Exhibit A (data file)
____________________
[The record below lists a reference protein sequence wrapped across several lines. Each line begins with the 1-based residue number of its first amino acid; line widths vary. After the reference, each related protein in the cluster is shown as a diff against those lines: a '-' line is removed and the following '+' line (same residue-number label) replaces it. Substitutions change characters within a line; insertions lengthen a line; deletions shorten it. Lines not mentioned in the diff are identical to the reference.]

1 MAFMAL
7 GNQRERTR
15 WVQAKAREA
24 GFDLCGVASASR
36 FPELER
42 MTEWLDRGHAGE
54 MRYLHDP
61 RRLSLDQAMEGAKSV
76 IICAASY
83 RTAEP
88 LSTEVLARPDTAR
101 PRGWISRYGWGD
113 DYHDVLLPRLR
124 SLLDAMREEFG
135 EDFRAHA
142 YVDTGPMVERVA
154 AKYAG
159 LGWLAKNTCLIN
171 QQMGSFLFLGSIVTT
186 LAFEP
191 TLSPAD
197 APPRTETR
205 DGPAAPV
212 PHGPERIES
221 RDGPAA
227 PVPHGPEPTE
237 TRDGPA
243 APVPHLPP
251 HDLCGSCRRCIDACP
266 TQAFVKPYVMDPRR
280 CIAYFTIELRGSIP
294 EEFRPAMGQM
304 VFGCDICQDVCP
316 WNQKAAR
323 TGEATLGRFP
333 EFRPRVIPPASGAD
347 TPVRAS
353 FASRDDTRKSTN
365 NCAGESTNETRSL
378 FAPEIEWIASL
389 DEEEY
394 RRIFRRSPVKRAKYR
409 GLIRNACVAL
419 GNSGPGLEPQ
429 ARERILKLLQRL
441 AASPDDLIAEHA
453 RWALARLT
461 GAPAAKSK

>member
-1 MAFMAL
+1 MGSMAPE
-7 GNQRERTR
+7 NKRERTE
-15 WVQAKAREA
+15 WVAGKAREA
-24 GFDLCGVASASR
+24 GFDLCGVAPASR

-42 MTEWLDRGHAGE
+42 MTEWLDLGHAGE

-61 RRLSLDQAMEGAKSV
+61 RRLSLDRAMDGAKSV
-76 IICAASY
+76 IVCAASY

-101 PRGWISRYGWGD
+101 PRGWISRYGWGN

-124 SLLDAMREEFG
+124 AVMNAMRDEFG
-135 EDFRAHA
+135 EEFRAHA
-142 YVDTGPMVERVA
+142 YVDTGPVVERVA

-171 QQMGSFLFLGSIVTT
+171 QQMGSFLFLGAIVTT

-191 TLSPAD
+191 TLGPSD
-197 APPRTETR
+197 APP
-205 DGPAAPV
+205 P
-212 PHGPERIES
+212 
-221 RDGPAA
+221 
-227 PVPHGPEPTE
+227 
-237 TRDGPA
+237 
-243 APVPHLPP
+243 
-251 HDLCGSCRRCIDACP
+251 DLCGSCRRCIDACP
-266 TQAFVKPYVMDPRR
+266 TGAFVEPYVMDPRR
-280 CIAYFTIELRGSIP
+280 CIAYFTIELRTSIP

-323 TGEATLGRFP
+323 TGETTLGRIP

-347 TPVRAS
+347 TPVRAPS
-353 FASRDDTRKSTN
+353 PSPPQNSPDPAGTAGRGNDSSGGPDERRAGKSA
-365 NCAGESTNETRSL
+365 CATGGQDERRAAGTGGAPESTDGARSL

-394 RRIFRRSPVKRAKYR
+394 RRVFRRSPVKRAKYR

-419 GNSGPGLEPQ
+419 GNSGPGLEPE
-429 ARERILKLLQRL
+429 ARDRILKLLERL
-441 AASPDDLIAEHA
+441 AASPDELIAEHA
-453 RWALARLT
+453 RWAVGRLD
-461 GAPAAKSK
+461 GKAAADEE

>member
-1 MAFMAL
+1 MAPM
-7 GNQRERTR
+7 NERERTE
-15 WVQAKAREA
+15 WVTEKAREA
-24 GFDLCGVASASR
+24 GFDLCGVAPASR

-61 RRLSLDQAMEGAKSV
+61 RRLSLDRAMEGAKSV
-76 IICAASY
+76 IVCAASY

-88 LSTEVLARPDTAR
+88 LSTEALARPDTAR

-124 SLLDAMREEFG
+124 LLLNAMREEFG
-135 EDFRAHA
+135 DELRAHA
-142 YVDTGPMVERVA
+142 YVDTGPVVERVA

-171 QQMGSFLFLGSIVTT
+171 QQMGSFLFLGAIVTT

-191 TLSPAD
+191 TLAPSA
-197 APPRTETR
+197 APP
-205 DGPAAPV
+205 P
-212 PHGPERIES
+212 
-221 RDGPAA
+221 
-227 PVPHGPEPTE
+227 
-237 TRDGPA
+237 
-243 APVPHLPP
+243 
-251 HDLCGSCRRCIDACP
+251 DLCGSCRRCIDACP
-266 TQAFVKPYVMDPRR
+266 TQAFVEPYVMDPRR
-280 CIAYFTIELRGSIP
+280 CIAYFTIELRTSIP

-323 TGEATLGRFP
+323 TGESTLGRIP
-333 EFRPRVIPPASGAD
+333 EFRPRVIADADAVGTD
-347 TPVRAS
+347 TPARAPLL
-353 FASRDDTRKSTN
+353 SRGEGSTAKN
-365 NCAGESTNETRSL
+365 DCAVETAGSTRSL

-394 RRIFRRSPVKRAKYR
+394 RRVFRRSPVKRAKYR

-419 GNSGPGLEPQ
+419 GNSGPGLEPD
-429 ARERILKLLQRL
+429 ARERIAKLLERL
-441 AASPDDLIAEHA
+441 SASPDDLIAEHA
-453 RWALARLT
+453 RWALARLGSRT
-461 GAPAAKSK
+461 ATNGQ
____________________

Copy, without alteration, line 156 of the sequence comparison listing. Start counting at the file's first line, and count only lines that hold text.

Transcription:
-251 HDLCGSCRRCIDACP